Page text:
Washing the cattle every day for the past three weeks has proven to be a hit with guests staying in both the bed and breakfast and self catering cottage. As such we have decided to introduce ‘Wash Flora Friday’ to our farming calendar! This is an opportunity for guests to join in the fun and get their wellies, buckets and shampoo at the ready! I’ve chosen Flora from the herd because she is particularly tame and one of my favourite cows, there’s also a lot of her so plenty for everyone to wash! Our first ‘Wash Flora Friday’ date is Friday 27th June but look out for additional ‘Wash Flora Friday’ dates being added on our Facebook Page …, or if you’re not social media savvy then drop us an e-mail or call.

The lambs are growing up super fast! At this time of year it is important to watch out for Coccidiosis which is a parasitic disease that affects their gut wall. This can be a serious issue as Coccidiosis can result in death but fortunately it can be identified early. As we are an organic farm we do not administer medication to our animals without first getting samples tested at a laboratory. This ensures that we are not unnecessarily using chemicals in our farming practice whilst still providing the highest possible care for the farm animals.

The weather has been warm and wet this month which is ideal for the stony land we farm. We are intending to make silage, hay and haylage this summer so we will be hoping for warmer, sunnier and drier weather come June!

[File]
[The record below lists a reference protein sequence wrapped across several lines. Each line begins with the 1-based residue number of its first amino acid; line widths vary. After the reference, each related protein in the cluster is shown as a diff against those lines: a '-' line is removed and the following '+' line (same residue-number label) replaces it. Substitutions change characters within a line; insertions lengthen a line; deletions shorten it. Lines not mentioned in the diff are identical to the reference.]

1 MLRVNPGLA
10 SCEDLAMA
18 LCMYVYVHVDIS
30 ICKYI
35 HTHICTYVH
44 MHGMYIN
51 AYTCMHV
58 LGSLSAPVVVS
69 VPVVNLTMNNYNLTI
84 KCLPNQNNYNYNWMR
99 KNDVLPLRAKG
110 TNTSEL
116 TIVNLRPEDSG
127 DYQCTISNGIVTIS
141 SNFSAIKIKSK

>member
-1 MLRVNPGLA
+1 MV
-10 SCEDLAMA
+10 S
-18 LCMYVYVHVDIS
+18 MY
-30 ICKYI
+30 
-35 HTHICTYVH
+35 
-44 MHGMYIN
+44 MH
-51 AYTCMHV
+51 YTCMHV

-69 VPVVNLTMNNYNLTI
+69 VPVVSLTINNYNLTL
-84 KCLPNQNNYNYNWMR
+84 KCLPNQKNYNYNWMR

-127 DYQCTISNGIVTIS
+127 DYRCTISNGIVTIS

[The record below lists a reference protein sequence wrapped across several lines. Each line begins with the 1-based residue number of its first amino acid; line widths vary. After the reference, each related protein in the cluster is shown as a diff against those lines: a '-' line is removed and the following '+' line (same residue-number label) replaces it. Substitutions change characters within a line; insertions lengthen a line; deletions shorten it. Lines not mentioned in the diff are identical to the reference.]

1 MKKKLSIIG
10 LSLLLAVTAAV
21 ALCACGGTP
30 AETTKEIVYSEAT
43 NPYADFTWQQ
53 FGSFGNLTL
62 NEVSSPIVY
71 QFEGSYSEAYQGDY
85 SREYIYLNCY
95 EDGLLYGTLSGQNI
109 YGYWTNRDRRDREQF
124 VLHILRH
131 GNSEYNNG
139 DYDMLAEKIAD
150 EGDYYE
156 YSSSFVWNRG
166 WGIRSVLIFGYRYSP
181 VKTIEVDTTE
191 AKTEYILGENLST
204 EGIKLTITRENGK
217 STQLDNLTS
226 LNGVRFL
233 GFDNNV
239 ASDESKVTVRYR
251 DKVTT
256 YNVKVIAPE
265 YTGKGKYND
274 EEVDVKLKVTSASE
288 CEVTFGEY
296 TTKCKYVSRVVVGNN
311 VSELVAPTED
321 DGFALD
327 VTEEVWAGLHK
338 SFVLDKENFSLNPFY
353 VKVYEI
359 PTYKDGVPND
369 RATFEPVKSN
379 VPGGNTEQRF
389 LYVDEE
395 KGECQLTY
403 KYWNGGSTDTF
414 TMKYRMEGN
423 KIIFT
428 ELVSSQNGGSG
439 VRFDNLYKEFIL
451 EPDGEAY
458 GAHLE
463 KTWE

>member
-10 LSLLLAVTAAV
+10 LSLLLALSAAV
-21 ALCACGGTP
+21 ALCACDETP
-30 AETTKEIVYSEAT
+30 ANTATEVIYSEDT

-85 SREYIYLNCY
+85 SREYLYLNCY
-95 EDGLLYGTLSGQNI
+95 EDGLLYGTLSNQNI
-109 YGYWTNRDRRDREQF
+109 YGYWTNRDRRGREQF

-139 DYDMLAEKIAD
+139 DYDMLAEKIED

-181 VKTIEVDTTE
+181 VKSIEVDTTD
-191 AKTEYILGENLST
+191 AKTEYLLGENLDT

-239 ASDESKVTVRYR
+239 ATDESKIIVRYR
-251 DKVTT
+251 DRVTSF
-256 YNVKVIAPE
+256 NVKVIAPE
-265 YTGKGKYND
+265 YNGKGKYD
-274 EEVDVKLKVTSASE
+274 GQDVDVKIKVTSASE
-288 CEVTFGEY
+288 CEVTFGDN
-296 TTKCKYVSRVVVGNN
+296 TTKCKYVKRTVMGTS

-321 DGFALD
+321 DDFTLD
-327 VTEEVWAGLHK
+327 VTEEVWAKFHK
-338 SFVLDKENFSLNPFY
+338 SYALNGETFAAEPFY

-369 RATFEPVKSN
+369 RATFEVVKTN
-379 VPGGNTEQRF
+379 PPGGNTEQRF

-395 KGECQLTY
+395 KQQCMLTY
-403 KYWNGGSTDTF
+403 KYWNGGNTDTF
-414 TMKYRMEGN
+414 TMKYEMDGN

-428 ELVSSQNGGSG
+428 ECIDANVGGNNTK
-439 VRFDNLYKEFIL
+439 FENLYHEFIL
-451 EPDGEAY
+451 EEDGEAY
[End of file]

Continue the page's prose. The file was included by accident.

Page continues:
April Blog

Copper got his shoes on at the start of the month in preparation for the driving season ahead. I have been gradually working on his fitness by taking him out every day, except Mondays because that’s his day off and he likes his routine! He’s twenty four this year and still keen which is great, we’ve got our first competition on Sunday 4th May at Bladnoch, Wigtown so we’re getting geared up for it!

The last nine remaining ewes have finally lambed and so we are officially finished the lambing – hurrah! Joe has shut off fields designated for our silage crop to allow ample time for the grass to grow long enough to harvest in July. With the farm being organic we do not apply fertiliser and instead we use manure to encourage the grass to grow. The weather has been lovely this month and so the ground has dried up underfoot. Joe will start to roll the fields in May which is a very important farming practice as this shoves all the stones back into the ground and prevents them going through and damaging the machinery come harvest time – an essential job to avoid angry contractors!

We have started to get prepared for the Belted Galloway spring sale in Carlisle in May. This involves initially haltering the cattle to let them get used to the feel of a head collar and then slowly training them to walk nicely with you. Low Kirkbride farm is part of a health scheme and so we get blood samples taken by the vet and tested for BVD and Johnes Disease. The females also get pregnancy scanned so that prospective buyers will know whether they are in calf and when they are due. We are taking a cow, a heifer and her calf, and a bull to the sale. I have begun washing them and generally making them look pretty. As I am allergic to cow/ animal shampoo we wash out cattle in Head and Shoulders, Pantene or Herbal Essences, whatever Joe or I are using at the time! My favourite part is making them look lovely and fluffy by blowing them dry with an industrial size hair dryer! The cattle love getting a bath and fair enjoy their makeover, after all who doesn’t like to be pampered!?!